What joints can be helped with joint injections?
There are a variety of peripheral joints that can be helped with an injection. These joints include the hip, shoulder, knee, and wrist (for carpal tunnel syndrome). Knee pain is a very common condition that can sometimes easily be solved with joint injections.
How is the procedure performed?
Most often, these injections can be done right in the office in the comfort of a recliner. Less often, these larger joints may be done with the assistance of fluoroscopic guidance (x-ray mapping) in our office procedure suite. Commonly, the joint is injected with a mixture of a long-acting corticosteroid with the addition of a local anesthetic.
What should I expect after my injection?
The local anesthetic may start helping the day of the injection. The corticosteroid might take up to 5 days to start to take effect. If you have some injection site pain, you can use ice to help reduce pain. Do not use heat until 24 hours after the injection.
How often should I have the injection repeated?
Our goal in doing the injection is that you get long-lasting relief and restoration of your prior function. In general, a joint injection can be repeated every 3 months. If the corticosteroid fails to produce long-lasting relief we might try an injection of a Visco supplement medicine that will hopefully prolong your pain relief.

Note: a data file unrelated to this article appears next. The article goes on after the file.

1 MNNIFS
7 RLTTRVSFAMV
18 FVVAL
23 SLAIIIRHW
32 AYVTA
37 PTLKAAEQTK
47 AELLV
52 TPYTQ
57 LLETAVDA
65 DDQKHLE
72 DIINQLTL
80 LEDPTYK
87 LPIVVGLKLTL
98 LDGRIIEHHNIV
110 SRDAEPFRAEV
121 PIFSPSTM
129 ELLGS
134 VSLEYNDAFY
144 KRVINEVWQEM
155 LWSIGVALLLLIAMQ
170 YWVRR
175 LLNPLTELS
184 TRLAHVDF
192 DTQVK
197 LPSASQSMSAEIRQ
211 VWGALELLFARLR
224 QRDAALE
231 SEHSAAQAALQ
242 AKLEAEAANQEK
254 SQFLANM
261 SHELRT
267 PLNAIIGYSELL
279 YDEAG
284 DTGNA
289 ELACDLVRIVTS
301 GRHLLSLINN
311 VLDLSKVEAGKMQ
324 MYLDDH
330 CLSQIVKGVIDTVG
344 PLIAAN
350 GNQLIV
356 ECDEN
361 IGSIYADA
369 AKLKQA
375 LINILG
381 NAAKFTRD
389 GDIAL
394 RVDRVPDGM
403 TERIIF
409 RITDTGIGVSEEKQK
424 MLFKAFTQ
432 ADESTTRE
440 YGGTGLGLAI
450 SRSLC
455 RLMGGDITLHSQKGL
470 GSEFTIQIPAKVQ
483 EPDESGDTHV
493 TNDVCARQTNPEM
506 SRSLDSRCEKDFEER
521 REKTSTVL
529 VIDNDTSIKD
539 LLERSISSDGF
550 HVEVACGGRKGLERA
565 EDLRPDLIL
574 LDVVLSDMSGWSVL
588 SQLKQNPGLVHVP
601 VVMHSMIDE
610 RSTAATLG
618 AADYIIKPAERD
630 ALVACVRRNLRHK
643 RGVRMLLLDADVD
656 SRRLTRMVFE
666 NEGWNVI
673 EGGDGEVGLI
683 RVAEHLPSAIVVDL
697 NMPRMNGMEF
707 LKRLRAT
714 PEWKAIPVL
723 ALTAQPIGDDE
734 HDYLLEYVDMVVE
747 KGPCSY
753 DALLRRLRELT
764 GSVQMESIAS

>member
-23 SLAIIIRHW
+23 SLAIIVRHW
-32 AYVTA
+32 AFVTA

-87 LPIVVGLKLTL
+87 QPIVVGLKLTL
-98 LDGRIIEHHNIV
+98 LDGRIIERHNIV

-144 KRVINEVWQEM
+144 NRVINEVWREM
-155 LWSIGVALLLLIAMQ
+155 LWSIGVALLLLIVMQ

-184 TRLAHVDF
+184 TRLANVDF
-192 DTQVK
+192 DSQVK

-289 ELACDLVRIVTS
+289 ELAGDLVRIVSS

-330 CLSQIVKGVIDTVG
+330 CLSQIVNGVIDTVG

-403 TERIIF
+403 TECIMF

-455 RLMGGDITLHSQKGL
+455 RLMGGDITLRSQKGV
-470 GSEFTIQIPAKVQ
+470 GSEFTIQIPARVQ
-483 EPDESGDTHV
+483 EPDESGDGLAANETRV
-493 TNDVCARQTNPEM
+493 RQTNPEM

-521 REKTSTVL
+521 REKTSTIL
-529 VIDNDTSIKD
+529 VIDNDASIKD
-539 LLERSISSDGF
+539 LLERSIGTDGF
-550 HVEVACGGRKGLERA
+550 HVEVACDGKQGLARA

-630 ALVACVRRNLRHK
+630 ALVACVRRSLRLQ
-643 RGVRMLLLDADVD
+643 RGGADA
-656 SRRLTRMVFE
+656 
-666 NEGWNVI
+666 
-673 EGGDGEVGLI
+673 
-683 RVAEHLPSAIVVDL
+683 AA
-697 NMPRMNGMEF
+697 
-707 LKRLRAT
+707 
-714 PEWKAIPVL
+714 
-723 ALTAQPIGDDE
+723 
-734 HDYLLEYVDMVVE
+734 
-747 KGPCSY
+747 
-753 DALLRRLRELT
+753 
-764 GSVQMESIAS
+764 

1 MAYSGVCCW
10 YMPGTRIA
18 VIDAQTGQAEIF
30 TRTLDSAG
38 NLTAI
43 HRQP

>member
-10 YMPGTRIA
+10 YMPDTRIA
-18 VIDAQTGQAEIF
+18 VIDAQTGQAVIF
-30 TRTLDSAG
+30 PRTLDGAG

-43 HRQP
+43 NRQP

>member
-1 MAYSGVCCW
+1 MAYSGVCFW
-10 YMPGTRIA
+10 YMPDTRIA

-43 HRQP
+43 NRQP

Are there things I should look for after having this procedure?
Of course, you can call our office for any question you might have, but there are certain “red flag” warnings for which you should call us, or if after hours you should go to your nearest ER. These “red flag” warnings would include severe or worsening pain, fever over 101 degrees, new or worsening weakness, or injection site redness or drainage.
Pain specialists like Dr. Stephen Irwin of NWA Interventional Pain can help treat joint pain with injections at NWA Interventional Pain in Rogers, Arkansas. If you are seeking pain treatment by a qualified and friendly pain specialist in Arkansas please call our office for an appointment and consultation.